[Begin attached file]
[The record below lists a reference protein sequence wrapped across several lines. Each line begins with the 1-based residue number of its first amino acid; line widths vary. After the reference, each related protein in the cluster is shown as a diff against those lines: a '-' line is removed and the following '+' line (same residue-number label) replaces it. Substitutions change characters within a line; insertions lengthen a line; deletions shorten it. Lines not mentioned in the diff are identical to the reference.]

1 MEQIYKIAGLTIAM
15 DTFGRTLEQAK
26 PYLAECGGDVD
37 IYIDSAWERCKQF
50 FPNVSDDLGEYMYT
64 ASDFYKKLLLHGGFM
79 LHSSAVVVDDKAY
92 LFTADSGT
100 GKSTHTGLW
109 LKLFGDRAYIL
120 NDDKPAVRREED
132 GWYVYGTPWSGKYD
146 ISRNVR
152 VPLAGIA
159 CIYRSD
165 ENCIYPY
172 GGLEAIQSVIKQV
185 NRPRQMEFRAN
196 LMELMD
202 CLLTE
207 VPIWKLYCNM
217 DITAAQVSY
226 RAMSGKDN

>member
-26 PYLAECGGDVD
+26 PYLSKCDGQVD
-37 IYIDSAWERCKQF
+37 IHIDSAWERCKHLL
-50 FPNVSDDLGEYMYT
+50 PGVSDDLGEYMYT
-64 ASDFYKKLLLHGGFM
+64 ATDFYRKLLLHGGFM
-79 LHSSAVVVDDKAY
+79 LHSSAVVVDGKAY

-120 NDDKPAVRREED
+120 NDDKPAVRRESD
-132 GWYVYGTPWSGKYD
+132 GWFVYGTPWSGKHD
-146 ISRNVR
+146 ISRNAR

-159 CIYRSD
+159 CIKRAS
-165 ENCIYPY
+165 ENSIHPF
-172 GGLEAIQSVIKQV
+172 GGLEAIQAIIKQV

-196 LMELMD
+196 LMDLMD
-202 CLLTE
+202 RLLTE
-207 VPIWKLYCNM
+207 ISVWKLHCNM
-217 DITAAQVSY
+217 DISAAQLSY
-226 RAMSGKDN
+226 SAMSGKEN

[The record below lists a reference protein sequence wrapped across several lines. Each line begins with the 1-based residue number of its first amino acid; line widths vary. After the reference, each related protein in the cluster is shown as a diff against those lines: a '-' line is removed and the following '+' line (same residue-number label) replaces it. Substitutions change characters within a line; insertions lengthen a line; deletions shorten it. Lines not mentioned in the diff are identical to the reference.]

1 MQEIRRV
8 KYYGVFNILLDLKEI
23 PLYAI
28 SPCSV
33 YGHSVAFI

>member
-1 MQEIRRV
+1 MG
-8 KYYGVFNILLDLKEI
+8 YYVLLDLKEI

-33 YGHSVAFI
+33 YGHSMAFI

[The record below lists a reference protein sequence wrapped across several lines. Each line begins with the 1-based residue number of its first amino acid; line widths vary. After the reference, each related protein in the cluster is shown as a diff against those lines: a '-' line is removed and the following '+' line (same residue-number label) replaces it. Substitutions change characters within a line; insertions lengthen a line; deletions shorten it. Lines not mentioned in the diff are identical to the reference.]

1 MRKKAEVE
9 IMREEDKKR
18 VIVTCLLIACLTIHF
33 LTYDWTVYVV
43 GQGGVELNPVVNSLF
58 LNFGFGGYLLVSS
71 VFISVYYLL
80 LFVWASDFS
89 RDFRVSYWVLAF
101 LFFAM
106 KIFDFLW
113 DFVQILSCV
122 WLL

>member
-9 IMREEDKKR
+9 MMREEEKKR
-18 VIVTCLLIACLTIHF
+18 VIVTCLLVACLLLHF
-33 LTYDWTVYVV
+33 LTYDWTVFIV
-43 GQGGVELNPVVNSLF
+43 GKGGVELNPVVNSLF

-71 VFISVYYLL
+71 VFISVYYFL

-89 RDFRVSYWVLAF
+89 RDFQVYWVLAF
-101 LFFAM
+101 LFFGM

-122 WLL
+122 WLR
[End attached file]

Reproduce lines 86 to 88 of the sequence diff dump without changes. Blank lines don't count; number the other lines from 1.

-9 IMREEDKKR
+9 MMREEEKKR
-18 VIVTCLLIACLTIHF